Olney Hymns Book 3 Hymn 54
Saved by blood I live to tell...
Manuscript Hymn No. 222
Hear what he has done for my soul!
Saved by blood, I live to tell
What the love of Christ hath done;
He redeemed my soul from hell,
Of a rebel made a son:
Oh I tremble still, to think
How secure I lived in sin;
Sporting on destruction's brink,
Yet preserved from falling in.
In his own appointed hour,
To my heart the Saviour spoke;
Touched me by his Spirit's power,
And my dangerous slumber broke.
Then I saw and owned my guilt,
Soon my gracious Lord replied:
"Fear not, I my blood have spilt,
'Twas for such as thee I died."
Shame and wonder, joy and love,
All at once possessed my heart;
Can I hope thy grace to prove,
After acting such a part?
"Thou hast greatly sinned," he said,
"But I freely all forgive;
I myself thy debt have paid,
Now I bid thee rise and live."
Come, my fellow-sinners, try,
Jesus’ heart is full of love!
Oh that you, as well as I,
May his wondrous mercy prove!
He has sent me to declare,
All is ready, all is free;
Why should any soul despair,
When he saved a wretch like me?
[Listen to Todd Murray sing this track here - scroll down for This rebel made a son]
from John Newton's Diary, relevant to this hymn:
Monday 30 October 1775
I would thank thee for the liberty of yesterday; command a blessing upon what was thine, and pardon what was mine. O that my heart might continually meditate upon that good matter I was then speaking of. [Psalm 45:1 My heart is inditing a good matter]
I hear that my friend [John] Ryland [snr], has been near to imprisonment for meddling with politics. I thank thee that he has escaped. And O that he and I and all thy ministers might be so filled with the importance of the one thing needful, as to have no leisure to amuse ourselves or our hearers with what does not properly concern us. We have indeed cause enough of complaint but it is against sin, which is the source of all calamites. Let us strive indeed for liberty, but for that liberty with which thou canst make thy people free.
Alas, my Lord, how long shall I be a sport to my enemies. O for thine own sake, humble, pardon and strengthen me, and help in thy name and might to overcome these foul temptations. I have to beg thy blessing upon my exposition of the Pilgrim’s Progress, which after a long intermission I returned to last night. I am now returned from the Great House, where I heard prayers suited to the occasion; my judgement gave an Amen, but my heart was cold. I call upon others to mourn over the sins of the times, and am not affected myself. War abroad, discord at home, divisions among thine own people. Thy hand lifted up, yet few that will see it. What must the end be! O soften my spirit, and let me feel as I ought.
Monday 6 November
Thou hearest and answerest prayer. Thou didst lead us out in peace, and bring us home in safety. Thou gavest me much pleasure in visiting my Northampton friends whom I love for thy sake. And thou gavest me liberty in preaching, and acceptance with the hearers. Though I had little opportunity and but little heart for waiting upon thee in secret. I hope it was joy to me, to find thy people lively in their souls and affectionate and peaceful among themselves, and to see the young ones in the school seeking thy salvation.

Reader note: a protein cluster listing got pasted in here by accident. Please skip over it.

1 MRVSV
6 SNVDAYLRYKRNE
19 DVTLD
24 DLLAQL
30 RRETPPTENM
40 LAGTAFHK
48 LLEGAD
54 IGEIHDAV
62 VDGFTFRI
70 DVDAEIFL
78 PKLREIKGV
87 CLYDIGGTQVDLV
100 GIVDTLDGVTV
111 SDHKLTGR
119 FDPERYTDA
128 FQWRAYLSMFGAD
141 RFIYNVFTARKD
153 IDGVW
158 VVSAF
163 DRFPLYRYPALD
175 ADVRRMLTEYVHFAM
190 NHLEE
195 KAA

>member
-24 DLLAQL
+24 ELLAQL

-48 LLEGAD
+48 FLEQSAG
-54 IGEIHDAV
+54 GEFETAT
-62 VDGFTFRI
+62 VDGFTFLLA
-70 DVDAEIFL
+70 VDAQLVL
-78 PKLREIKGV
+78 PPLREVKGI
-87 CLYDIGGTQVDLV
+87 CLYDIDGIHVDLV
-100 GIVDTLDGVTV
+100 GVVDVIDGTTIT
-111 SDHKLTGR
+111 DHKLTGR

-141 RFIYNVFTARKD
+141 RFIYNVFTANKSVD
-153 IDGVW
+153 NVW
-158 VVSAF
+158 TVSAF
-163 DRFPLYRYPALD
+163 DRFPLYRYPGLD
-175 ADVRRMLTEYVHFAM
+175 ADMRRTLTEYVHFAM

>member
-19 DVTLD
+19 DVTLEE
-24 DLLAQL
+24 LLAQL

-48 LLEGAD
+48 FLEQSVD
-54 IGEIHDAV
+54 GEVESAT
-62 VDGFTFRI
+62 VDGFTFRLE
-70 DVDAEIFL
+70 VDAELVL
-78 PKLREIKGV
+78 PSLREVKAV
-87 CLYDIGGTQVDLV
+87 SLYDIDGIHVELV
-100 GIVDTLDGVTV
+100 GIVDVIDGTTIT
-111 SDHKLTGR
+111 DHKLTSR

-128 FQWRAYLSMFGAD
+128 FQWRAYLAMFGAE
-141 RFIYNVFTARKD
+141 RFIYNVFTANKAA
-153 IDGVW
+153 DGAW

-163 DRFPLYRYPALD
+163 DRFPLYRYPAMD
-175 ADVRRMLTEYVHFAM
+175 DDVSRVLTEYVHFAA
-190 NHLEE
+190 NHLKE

To John Thornton: ‘[I] preached every morning and every night but one, in Mrs Trinder’s house. Our morning meetings were rather private, only a few particular friends beside the family which consists of more than 50 – but in the evenings we were sufficient crowded.’
[texts included:] Deuteronomy 6:20-23 […We were Pharaoh's bondmen in Egypt; and the Lord brought us out of Egypt with a mighty hand… that he might bring us in, to give us the land which he sware unto our fathers.]
The great trials of thy servant [Robert] Hall, especially with his wife’s terrible malady, should excite my sympathy. Lord support him, relieve her, and succeed my wish to serve him as I can. And O help me to admire thy goodness to myself. Why is not such a case mine? Have not I deserved to forfeit my comforts, or to have bitter water instead of sweet, though the stream should still flow.
I brought a cold and hoarseness home with me, but thy goodness strengthened and helped me through the service of yesterday. I spoke from hand to mouth and had still something to say. Surely this is of thee, for how often do I keenly feel that I have not sufficiency of myself to think a good thought. Ah what a proof of it at the sacrament. O could my heart be seen at such a time, who would think that I knew anything of thy love and salvation! Yet thou seest it. Thou seest all my vileness. And yet thou permittest me to say, I am thine, save me [Psalm 119:94]. The evening was not unpleasant; the Hymn I spoke from described my own case – a miracle, of mercy. But Lord, how many have been more struck with my case, than I seem to be myself. Yet weak, worthless, faint and cold as I am, I would be thine, I rejoice to be thine, and once more I devote and surrender myself to Thee.
Psalm 45:2 Thou art fairer than the children of men: grace is poured into thy lips: therefore God hath blessed thee for ever.
Psalm 60:11 Give us help from trouble: for vain is the help of man.
Hymn No. 222
[On this date Newton preached from the above texts at his church, St Peter & St Paul, Olney, during the morning and afternoon services, and from this hymn at the informal evening service]
Hymn: MS Eng 1317, Houghton Library, Harvard University
Diary: John Newton Collection, CO199, Princeton University
Marylynn Rouse, 12/09/2013